Opening up open source development with Bonitasoft 2021.1

I had a briefing with Bonitasoft CEO Miguel Valdes earlier this week to hear more about their 2021.1 release, announced today. Note that they have changed their version numbers to align with the year and release number relative to that year, something I’ve seen starting to happen with a number of vendors.

The most important part of this release, in my opinion, is their shift in what’s open source versus commercial. Like most open source vendors, Bonitasoft is built on an open source core engine and has a number of other open source capabilities, but creates proprietary commercial components that they license to paying customers in a commercial version of the system. In many cases, the purely open source version is great for technical developers who are using their own development tools, e.g., for data modeling or UI development, but it’s a non-starter for business developers since you can’t build and deploy a complete application using just the open source platform. Bonitasoft is shaking up this concept by taking everything to do with development — page/form/layout UI design, data object models, application descriptors, process diagrams, organization models, system connectors, and Git integration — and adding it to the open source version. In other words, instead of having one version of their Studio development environment for open source and another for commercial, everything is unified, including everything in the open source version necessary to develop and deploy process automation applications. Having a unified development environment also makes it easy to move a Bonitasoft application from the open source to the commercial version (and the reverse) without project redevelopment, allowing customers to start with one version and shift to the other as project requirements change.

This is a big deal for semi-technical business developers, who can now use Bonita Studio to create complete applications on the same underlying platform as technical developers. Bonitasoft has removed anything that requires coding from Studio, recognizing that business developers don’t want to write code, and technical developers don’t use the visual development environment anyway. [As a Java developer at one of my enterprise clients once said when presented with a visual development environment, “yeah, it looks nice, but I’ll never use it”.] That doesn’t mean that these two types of developers don’t collaborate, however: technical developers are critical for the development of connectors, for example, which allow an application to connect to an external system. Once connectors are created to link to, for example, a legacy system, the business developers can consume those connectors within their applications. Bonitasoft provides connector archetypes that allow technical developers to create their own connectors, but what is missing is a way to facilitate collaboration between business and technical developers for specifying the functionality of a connector. For example, allowing the business developer to create a placeholder in an application/process and specify the desired behavior, which would then be passed on to the technical developer.

Miguel took me through a demo of Bonita Studio using only the open source version, showing their new starting point of MyProcessAutomation that includes sections for Organization, Business Data Model Applications, Diagrams, and Pages/Forms/Layouts. There are also separate sections for Custom Widgets and Environments: the latter is to be able to define separate environments for development, testing, production, etc., and was previously only in the commercial edition. It’s a very unified look and feel, and seems to integrate well between the components: for example, the expression editor allows direct access to business object variables that will be understandable to business developers, and they are looking at ways to simplify this further.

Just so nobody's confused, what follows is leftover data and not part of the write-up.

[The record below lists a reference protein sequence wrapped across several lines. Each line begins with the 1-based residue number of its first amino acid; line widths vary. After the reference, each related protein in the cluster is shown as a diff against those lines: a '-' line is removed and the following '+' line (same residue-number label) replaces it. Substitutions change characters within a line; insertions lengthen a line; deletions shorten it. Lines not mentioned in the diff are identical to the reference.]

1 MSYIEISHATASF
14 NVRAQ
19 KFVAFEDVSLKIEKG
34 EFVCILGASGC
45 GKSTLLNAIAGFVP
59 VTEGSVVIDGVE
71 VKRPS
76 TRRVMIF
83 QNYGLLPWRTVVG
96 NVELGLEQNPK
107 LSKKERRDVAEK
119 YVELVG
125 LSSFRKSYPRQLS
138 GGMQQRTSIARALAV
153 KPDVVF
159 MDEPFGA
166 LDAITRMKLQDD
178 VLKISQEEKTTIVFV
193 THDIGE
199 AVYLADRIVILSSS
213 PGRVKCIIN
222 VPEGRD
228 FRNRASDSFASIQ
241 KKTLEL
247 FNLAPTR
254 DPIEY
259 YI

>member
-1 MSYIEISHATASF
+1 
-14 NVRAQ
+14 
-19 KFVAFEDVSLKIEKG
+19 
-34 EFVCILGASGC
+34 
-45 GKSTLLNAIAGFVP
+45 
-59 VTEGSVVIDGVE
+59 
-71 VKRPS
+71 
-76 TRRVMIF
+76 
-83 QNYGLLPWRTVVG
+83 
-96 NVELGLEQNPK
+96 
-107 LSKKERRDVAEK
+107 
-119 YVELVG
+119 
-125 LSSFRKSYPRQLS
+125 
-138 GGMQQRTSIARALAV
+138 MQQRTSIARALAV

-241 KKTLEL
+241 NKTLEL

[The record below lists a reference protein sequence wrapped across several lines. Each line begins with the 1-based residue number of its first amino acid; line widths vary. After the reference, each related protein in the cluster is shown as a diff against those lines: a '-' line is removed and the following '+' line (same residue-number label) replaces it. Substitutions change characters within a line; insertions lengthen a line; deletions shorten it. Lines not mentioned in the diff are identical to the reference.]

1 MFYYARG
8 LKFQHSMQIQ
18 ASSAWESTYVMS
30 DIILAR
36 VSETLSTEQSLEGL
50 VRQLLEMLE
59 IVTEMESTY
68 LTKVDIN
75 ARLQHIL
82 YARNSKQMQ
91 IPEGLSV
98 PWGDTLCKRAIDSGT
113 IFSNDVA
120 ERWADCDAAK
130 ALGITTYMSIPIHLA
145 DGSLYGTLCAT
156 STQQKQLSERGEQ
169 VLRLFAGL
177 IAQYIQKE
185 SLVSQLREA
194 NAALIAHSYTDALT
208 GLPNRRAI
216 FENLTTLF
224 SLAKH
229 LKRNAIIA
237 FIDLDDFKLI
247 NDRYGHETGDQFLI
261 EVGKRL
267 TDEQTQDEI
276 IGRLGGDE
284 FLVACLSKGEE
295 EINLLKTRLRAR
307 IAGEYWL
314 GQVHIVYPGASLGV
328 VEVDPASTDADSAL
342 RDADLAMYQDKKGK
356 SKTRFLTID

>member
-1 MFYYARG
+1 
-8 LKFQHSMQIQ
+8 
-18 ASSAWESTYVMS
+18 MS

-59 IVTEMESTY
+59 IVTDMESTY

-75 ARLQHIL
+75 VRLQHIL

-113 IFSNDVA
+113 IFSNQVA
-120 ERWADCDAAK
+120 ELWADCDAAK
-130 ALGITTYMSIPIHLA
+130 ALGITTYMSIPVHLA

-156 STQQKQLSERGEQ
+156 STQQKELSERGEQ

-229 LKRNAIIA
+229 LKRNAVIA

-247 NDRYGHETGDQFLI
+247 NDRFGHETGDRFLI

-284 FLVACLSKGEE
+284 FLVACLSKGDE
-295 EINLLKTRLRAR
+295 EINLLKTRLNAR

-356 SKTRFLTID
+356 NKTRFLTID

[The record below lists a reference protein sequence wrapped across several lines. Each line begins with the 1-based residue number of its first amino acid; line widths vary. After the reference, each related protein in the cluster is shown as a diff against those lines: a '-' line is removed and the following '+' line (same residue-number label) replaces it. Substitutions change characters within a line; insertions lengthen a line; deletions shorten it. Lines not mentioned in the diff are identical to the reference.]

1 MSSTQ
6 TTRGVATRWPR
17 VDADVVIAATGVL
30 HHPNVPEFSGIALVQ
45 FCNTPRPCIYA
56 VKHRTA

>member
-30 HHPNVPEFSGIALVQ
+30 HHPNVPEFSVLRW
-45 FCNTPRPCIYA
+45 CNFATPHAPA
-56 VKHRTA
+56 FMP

They are moving their UI away from Angular to Web Components, and are even using their own UI tools to create their new user and administrator portals. The previous Bonita Portal is now being replaced by two applications: one is a user portal that provides case and task list functionality, while the other is for administrators to monitor and repair any process instance problems. These two applications can be freely modified by customers to personalize and extend them within their own environment.

There are definitely things remaining in their commercial edition, with a focus on security (single sign-on), scalability (clustering, elasticity), monitoring, and automated continuous deployment. There are a few maintenance tools that are being moved from the open source to commercial version, and maintenance releases (bug fixes between releases) will be limited to commercial customers. They also have a new subscription model that helps with self-managed elastic deployments (e.g., Amazon Cloud); provides update and migration services for on-premise customers; and includes platform audits for best practices, performance tuning and code review. Along with this are some new packaged professional services offering: Fast Track for first implementation, on-premise to Bonita Cloud upgrade, and on-premise upgrades for customers not on the new subscription model.

The last thing that Miguel mentioned was an upcoming open source project that they are launching related to … wait, that might not have been for public consumption yet. Suffice to say that Bonitasoft is disrupting the open source process automation space to be more inclusive of non-technical developers, and we’ll be seeing more from them along these lines in the near future.

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